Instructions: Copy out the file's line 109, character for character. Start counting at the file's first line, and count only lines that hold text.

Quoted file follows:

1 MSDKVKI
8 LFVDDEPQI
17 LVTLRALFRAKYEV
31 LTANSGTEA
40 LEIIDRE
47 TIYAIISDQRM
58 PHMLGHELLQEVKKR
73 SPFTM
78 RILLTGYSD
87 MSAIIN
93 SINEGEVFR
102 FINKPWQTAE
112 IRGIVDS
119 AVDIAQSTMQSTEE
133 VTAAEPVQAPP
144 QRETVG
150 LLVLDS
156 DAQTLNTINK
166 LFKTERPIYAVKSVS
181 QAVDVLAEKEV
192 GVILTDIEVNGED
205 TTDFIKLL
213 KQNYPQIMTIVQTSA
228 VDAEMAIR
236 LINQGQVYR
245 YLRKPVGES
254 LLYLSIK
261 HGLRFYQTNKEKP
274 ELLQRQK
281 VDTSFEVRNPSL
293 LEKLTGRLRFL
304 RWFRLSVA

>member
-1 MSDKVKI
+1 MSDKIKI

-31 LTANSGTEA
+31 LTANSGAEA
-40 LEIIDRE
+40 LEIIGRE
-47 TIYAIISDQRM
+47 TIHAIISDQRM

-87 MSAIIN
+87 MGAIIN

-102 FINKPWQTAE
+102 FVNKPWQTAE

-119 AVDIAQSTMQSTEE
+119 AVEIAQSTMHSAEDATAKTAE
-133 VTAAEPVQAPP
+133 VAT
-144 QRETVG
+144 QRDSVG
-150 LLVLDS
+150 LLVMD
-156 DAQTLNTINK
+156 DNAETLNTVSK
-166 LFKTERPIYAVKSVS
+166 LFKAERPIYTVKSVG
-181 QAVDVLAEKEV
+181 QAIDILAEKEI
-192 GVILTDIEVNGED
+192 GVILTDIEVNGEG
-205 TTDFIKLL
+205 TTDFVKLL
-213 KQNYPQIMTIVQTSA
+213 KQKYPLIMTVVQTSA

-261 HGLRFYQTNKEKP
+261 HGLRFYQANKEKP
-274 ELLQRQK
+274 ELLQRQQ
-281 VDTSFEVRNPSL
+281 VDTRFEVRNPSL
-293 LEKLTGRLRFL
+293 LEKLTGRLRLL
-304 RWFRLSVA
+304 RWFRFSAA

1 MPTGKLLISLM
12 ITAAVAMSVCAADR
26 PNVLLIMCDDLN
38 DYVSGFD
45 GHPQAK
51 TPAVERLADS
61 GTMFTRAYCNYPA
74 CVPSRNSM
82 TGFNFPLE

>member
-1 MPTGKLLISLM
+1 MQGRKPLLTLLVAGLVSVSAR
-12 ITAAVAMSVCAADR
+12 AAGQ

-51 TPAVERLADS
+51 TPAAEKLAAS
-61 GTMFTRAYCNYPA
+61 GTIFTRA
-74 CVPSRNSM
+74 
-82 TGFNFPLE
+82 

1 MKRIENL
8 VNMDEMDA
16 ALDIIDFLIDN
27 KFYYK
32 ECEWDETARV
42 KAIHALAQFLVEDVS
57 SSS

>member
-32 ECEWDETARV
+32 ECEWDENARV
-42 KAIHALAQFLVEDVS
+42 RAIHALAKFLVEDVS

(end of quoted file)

+42 RAIHALAKFLVEDVS